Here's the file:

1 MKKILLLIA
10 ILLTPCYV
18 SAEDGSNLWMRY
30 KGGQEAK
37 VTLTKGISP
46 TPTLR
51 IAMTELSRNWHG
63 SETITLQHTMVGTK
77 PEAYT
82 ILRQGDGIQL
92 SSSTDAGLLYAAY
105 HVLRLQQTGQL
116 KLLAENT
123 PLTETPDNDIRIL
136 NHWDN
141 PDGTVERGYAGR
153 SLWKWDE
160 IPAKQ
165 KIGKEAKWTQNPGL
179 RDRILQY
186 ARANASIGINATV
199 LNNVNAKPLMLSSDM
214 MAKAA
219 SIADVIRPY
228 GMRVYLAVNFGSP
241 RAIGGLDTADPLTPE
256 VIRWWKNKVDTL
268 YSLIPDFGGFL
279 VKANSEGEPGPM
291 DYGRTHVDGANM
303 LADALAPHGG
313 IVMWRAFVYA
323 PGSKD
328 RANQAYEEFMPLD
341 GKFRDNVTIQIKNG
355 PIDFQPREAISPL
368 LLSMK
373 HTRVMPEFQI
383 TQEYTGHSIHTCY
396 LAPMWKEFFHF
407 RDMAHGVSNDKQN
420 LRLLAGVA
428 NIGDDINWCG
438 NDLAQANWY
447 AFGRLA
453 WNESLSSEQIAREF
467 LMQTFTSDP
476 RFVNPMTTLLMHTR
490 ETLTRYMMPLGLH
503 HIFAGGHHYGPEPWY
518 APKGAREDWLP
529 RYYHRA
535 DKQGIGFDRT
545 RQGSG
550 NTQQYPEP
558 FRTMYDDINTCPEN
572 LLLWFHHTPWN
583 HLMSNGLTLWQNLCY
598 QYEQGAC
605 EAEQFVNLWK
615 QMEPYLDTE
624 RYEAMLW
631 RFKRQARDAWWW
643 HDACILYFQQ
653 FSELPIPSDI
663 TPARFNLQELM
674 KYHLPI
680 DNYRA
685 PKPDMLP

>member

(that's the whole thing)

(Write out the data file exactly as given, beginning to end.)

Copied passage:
1 MKKILLLIA
10 ILLTPCYV
18 SAEDGSNLWMRY
30 KGGQEAK
37 VTLTKGISP
46 TPTLR
51 IAMTELSRNWHG
63 SETITLQHTMVGTK
77 PEAYT
82 ILRQGDGIQL
92 SSSTDAGLLYAAY
105 HVLRLQQTGQL
116 KLLAENT
123 PLTETPDNDIRIL
136 NHWDN
141 PDGTVERGYAGR
153 SLWKWDE
160 IPAKQ
165 KIGKEAKWTQNPGL
179 RDRILQY
186 ARANASIGINATV
199 LNNVNAKPLMLSSDM
214 MAKAA
219 SIADVIRPY
228 GMRVYLAVNFGSP
241 RAIGGLDTADPLTPE
256 VIRWWKNKVDTL
268 YSLIPDFGGFL
279 VKANSEGEPGPM
291 DYGRTHVDGANM
303 LADALAPHGG
313 IVMWRAFVYA
323 PGSKD
328 RANQAYEEFMPLD
341 GKFRDNVTIQIKNG
355 PIDFQPREAISPL
368 LLSMK
373 HTRVMPEFQI
383 TQEYTGHSIHTCY
396 LAPMWKEFFHF
407 RDMAHGVSNDKQN
420 LRLLAGVA
428 NIGDDINWCG
438 NDLAQANWY
447 AFGRLA
453 WNESLSSEQIAREF
467 LMQTFTSDP
476 RFVNPMTTLLMHTR
490 ETLTRYMMPLGLH
503 HIFAGGHHYGPEPWY
518 APKGAREDWLP
529 RYYHRA
535 DKQGIGFDRT
545 RQGSG
550 NTQQYPEP
558 FRTMYDDINTCPEN
572 LLLWFHHTPWN
583 HLMSNGLTLWQNLCY
598 QYEQGAC
605 EAEQFVNLWK
615 QMEPYLDTE
624 RYEAMLW
631 RFKRQARDAWWW
643 HDACILYFQQ
653 FSELPIPSDI
663 TPARFNLQELM
674 KYHLPI
680 DNYRA
685 PKPDMLP

>member